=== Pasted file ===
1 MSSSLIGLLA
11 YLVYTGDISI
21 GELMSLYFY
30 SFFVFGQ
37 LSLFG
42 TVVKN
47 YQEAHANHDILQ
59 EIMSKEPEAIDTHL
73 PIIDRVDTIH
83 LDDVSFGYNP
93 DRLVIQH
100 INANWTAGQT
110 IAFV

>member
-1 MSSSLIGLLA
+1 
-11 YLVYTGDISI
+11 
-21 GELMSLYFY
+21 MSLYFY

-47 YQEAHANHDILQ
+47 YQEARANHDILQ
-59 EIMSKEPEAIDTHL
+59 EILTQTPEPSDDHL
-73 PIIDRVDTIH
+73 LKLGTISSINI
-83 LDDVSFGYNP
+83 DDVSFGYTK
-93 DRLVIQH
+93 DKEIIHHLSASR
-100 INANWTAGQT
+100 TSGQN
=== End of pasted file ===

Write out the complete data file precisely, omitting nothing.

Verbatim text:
1 MSSSLIGLLA
11 YLVYTGDISI
21 GELMSLYFY
30 SFFVFGQ
37 LSLFG
42 TVVKN
47 YQEAHANHDILQ
59 EIMSKEPEAIDTHL
73 PIIDRVDTIH
83 LDDVSFGYNP
93 DRLVIQH
100 INANWTAGQT
110 IAFV

>member
-1 MSSSLIGLLA
+1 
-11 YLVYTGDISI
+11 
-21 GELMSLYFY
+21 MSLYFY

-47 YQEAHANHDILQ
+47 YQEARANHDILQ
-59 EIMSKEPEAIDTHL
+59 EILTQTPEPSDDHL
-73 PIIDRVDTIH
+73 LKLGTISSINI
-83 LDDVSFGYNP
+83 DDVSFGYTK
-93 DRLVIQH
+93 DKEIIHHLSASR
-100 INANWTAGQT
+100 TSGQN